The smaller the margins, the longer the operating cycle and the more volatile the currencies on the budget, the higher the ratio should be.
Using a futures contract, the company now determines the rate at which it will trade later in the year on part of its USD currency position. Therefore, part of its sales will be made at the forward rate and the other at the rate prevailing on the day the company receives the proceeds of its sale. It is this effective rate that we must simulate and compare to our threshold to determine our comfort zone and the ratio associated with it.
Choice of hedging ratio.
If the company has a forward rate of 1.29 for a given month on 75% of its position in USD currency , the current rate for that month can therefore be as low as 1.0629  before its tolerable spread is exceeded.
A movement of almost 24 Canadian cents or 18% compared to its budget rate.
For a ratio of 25%, this rate of the day should be 1.2143 or just over 8.5 Canadian cents or 7%.
In our example, a ratio of 75%, at least for the first few months of the budget, seems exaggerated. A move of 18% in the short term is still possible, but its probability of occurrence is low. Nevertheless, it could be appropriate for a company with low-risk tolerance and margins with a particularly long operating cycle using particularly volatile currencies.
When a company is said to be over or undercover, reference must be made to the distance between the required daily rate (1.0629) and the budget rate (1.30) for the effective rate to become equal to its threshold (1.2332 = effective rate) to be reached.
There is no mathematical rule as to the ideal distance; there is only the one you are comfortable with. Being “under hedged” entails costs through overuse of financial products and restricts your credit facilities while being “undercover” leads to risk-taking that is not aligned with the needs of your business.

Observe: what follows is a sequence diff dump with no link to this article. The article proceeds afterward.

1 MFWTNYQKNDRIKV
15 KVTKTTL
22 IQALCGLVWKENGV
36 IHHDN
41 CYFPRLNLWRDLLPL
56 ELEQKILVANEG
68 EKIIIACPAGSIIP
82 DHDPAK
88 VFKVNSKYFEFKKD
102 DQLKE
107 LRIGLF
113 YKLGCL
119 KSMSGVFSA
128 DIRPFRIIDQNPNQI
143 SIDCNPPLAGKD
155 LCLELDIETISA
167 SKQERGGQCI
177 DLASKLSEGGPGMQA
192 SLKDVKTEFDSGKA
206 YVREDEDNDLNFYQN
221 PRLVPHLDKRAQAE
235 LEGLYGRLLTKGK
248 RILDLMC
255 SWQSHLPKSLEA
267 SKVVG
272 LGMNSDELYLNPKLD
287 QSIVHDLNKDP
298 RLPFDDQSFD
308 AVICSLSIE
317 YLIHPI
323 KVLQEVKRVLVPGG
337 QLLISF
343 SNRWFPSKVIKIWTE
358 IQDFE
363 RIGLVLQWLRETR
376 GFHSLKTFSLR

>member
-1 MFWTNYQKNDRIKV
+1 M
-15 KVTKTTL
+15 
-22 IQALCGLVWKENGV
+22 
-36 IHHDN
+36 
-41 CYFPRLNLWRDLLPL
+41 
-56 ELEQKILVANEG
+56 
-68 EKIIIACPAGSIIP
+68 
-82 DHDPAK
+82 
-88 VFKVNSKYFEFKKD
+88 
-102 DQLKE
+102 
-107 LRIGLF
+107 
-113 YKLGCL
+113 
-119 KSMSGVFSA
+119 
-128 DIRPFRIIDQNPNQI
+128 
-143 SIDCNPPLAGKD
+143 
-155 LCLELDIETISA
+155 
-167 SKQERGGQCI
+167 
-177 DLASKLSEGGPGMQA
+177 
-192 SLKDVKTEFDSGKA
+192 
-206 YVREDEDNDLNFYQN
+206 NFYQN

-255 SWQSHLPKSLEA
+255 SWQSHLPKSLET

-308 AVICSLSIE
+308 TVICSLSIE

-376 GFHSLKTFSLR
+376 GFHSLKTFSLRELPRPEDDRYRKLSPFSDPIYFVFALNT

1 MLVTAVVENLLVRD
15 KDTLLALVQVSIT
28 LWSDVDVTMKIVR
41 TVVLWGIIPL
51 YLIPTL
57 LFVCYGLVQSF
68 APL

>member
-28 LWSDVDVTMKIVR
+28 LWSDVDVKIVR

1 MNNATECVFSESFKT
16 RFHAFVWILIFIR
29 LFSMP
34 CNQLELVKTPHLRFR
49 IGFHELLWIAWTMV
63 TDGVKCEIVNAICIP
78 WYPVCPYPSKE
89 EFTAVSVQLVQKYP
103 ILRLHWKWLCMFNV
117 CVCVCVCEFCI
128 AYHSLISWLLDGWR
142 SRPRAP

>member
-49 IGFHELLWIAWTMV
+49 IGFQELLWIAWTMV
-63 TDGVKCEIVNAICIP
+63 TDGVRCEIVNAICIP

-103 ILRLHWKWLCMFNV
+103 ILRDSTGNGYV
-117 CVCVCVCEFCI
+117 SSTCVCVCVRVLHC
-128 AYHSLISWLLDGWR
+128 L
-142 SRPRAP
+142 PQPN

D-Risk FX facilitates the development of your foreign exchange risk management strategy by treating it as part of your budget process and makes its monitoring simple and accessible in real-time.
Forward-looking analysis rather than “reporting” should be favoured to improve the company’s profitability and manage currency risk. The risk can be analyzed with past data, but it is contained in the future based on the company’s Rest to Do.
By linking, the establishment of your budget, and the realization of your margins to the exchange rate, D-Risk FX allows you to take action to protect the company’s gains and limit the losses to achieve your objectives.
 See Is a coverage ratio of 70% too much or insufficient?
 See Build your tool to compare the performance of different markets during budget planning. Generally, a rate between the spot and the forward rate is 1 year.
 (75% x USD currency position) / USD sales = Equivalent hedging ratio on sales (64.14%)
 (1,29 x 75%) + (1,0629 x 25%) = 1,2332
International markets: a world of opportunities
Expanding business abroad is a source of growth, but it also entails risks for SMEs. It is also complex to monitor the successive impacts of exchange rates on the company’s anticipated performance.
D-Risk FX Budget & BI offers SME performance, risk and test scenario analyses, broken down by market, currency and business line, with a tailor-made hedging strategy and real-time monitoring of the company’s anticipated performance.
Gain autonomy, automate your processes and approach your foreign markets with the security of a clear foreign exchange risk management strategy and monitoring that matches your ambitions.